Here is one case for why Avatar, James Cameron's sprawling science fiction epic, should win the Oscar for Best Picture at tonight's 82nd Annual Academy Awards. It is not because of the film's ground-breaking special effects, or the surprisingly imaginative and gripping plot, but because Avatar makes the viewer intensely sympathetic to the Na'vi: the blue-skinned humanoid inhabitants of the far-away planet Pandora, which is also the inter-galactic Saudi Arabia of a mineral Earth desperately needs -- "unobtanium." Having come all the way from Earth to establish an unobtanium-mining colony on Pandora, the RDA Corporation, complete with its own mercenary army, correctly views the presence of a local tribe of Na'vi as the central obstacle facing the successful extraction of unobtanium from Pandora. The film's plot, a crescendo of conflict between the Na'vi and their "Avatar" allies against RDA's mercenary army, leaves the viewer aching for the Na'vi to crush the venal (and obviously American) RDA Corporation's army.
The reason I believe the film deserves best picture is not so that the Academy can express disapproval of real-world energy and mining corporations, whether they employ mercenary armies or not. Rather, Avatar should win best picture because such a victory would underscore the vital need for our powerfully self-centered political culture to appreciate other states', cultures', and societies', points of view -- even the ones we see as antithetical and dangerous to our own.
Avatar makes the case for a more realistic and sympathetic approach to engaging divergent points of view in political conflict, whether that conflict is inter-planetary, international, or domestic and partisan. As has been much remarked, the film's McGuffin, unobtanium, is strongly reminiscent of fossil fuels in its importance to the continuation of human life on Earth. In its scarcity and in the extremes of human behavior its extraction provokes, too, unobtanium closely parallels the role of fossil fuels in the global political economy of today. The Na'vi -- the director of the mining operation tells the substantially more empathetic scientist Dr. Grace Augustine (played by Sigourney Weaver) -- are "savages" and therefore the RDA should feel no moral compunction about driving them from their homes. Though Augustine points out early on in the film how ludicrous it is for the RDA to expect to win the hearts and minds of the Na'vi while "firing machine guns at them," the Colonel in charge of the RDA's mercenary army is quick to conclude, after a paltry effort at negotiation, that "diplomacy has failed." The RDA's tactics -- described in the film as "shock and awe" -- are, like so much else in Avatar a direct reference to the Bush administration's approach to the invasion of Iraq in 2003.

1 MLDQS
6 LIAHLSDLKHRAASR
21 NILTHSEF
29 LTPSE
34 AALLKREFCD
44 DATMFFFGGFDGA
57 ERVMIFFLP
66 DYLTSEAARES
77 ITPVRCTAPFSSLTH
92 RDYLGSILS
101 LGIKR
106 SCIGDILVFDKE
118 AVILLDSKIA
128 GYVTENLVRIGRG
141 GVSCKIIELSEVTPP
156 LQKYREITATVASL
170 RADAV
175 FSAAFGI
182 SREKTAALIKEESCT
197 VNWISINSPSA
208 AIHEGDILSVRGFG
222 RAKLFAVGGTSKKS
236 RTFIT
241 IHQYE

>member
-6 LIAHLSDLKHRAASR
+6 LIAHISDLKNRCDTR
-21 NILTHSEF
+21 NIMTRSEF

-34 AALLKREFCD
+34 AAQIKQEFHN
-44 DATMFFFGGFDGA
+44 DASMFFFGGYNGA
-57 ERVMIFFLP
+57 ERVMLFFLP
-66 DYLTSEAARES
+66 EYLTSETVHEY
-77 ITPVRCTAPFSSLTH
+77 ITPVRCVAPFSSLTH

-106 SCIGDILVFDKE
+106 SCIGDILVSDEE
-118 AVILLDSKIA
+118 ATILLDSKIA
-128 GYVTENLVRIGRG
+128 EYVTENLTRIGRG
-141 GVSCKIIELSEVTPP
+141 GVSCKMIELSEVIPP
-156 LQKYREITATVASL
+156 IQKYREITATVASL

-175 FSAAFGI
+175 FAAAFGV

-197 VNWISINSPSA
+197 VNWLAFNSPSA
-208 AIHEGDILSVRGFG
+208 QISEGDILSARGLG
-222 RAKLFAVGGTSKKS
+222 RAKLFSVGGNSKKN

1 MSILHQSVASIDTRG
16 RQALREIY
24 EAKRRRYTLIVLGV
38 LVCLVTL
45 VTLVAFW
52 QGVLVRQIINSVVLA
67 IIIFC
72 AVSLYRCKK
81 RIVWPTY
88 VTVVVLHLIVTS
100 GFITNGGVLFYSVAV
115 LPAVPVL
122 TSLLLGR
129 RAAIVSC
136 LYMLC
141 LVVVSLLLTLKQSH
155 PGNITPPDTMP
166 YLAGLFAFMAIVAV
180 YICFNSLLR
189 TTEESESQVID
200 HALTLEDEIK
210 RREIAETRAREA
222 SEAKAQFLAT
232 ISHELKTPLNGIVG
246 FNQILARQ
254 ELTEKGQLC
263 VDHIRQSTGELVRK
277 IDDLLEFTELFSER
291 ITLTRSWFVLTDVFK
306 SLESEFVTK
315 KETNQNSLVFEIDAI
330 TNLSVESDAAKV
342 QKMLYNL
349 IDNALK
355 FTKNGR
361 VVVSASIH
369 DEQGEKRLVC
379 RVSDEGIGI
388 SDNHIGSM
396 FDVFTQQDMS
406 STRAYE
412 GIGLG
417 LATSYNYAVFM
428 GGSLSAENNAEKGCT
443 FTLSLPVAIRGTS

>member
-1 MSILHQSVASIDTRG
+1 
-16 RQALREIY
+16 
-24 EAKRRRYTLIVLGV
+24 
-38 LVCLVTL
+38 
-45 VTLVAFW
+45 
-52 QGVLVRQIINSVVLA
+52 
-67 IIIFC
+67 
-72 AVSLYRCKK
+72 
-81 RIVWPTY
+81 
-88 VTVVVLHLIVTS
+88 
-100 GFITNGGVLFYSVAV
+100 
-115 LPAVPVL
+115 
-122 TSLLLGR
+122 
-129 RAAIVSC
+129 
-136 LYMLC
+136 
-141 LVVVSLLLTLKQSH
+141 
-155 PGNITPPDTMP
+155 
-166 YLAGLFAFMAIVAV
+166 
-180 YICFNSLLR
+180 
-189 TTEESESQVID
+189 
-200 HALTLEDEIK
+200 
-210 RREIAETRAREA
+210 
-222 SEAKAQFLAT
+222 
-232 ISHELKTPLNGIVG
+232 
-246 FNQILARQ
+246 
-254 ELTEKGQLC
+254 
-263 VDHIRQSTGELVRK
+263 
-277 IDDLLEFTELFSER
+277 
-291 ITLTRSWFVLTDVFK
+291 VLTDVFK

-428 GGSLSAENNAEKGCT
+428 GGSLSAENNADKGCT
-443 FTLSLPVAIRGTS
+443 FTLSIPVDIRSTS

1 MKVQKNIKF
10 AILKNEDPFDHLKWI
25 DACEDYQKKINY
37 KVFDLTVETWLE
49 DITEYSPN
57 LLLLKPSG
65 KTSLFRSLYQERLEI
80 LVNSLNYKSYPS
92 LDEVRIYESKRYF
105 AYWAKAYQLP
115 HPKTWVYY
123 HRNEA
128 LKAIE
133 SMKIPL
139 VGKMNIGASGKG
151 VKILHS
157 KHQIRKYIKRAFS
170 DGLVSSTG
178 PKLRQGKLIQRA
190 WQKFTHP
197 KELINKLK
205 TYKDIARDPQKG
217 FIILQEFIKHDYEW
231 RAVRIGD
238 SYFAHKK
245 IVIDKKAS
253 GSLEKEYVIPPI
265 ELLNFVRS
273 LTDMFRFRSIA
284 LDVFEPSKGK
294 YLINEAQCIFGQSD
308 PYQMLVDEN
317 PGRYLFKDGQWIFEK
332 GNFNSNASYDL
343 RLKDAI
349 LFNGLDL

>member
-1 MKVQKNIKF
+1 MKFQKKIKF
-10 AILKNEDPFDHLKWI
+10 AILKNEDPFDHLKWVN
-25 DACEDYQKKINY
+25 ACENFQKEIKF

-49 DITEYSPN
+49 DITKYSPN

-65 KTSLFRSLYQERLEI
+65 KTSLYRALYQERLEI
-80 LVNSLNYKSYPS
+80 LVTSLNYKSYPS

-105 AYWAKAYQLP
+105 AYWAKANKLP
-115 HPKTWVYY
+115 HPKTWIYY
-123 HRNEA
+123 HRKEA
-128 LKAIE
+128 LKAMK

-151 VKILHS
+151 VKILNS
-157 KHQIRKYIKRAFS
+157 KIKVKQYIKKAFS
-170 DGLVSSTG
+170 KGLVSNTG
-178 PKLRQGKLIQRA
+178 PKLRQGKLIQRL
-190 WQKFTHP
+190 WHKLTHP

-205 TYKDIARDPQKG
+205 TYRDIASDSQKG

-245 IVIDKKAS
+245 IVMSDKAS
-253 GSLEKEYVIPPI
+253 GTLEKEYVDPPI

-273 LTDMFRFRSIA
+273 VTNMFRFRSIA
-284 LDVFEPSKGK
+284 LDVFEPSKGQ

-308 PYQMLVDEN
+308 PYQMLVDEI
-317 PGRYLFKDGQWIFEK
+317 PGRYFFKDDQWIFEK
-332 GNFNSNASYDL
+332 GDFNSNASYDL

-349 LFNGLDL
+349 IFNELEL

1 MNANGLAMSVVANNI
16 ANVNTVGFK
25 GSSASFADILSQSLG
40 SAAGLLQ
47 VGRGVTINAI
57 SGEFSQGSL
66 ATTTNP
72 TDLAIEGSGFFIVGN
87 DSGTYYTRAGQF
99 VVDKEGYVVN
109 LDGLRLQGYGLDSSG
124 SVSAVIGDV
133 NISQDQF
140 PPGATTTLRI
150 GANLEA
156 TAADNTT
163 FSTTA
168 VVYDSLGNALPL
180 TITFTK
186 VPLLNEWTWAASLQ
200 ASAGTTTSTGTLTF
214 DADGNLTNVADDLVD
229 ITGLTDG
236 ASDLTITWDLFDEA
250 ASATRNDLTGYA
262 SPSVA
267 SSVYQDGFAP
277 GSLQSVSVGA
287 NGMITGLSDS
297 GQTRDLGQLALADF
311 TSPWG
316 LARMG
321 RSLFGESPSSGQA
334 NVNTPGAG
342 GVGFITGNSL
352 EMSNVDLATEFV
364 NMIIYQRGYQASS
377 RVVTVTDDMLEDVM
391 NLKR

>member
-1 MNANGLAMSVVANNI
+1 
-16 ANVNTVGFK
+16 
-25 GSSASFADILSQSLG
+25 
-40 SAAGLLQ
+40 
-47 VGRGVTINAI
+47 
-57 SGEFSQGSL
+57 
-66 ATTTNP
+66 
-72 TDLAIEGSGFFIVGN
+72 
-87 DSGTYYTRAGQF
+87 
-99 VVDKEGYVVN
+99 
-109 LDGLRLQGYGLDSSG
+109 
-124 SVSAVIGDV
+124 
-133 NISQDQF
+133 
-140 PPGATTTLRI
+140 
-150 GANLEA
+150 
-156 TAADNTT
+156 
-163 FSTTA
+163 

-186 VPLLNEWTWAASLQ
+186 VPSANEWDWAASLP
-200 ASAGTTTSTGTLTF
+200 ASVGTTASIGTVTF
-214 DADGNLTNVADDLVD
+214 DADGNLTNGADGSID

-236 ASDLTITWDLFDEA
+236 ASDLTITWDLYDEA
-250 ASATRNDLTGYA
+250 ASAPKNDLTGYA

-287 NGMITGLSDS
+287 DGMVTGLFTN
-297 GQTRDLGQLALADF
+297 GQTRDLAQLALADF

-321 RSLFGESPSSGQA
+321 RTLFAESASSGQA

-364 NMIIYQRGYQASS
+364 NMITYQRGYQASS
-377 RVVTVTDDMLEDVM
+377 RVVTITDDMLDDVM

The depiction of the RDA's violence upon the Na'vi, whose culture and society is clearly modeled upon stereotypical notions of Native American civilization, is strongly evocative of such dark episodes in American history as the Trail of Tears and the Wounded Knee Massacre. In the end, the film has left no doubt as to the fundamentally immoral (if perhaps not evil) motives of the RDA corporation. We root for the Na'vi, and glory in their ultimate victory against their American assailants. We see the conflict through the eyes of Iraqis, Cherokees, and the Lakota-Sioux. This is an extraordinary cinematic accomplishment.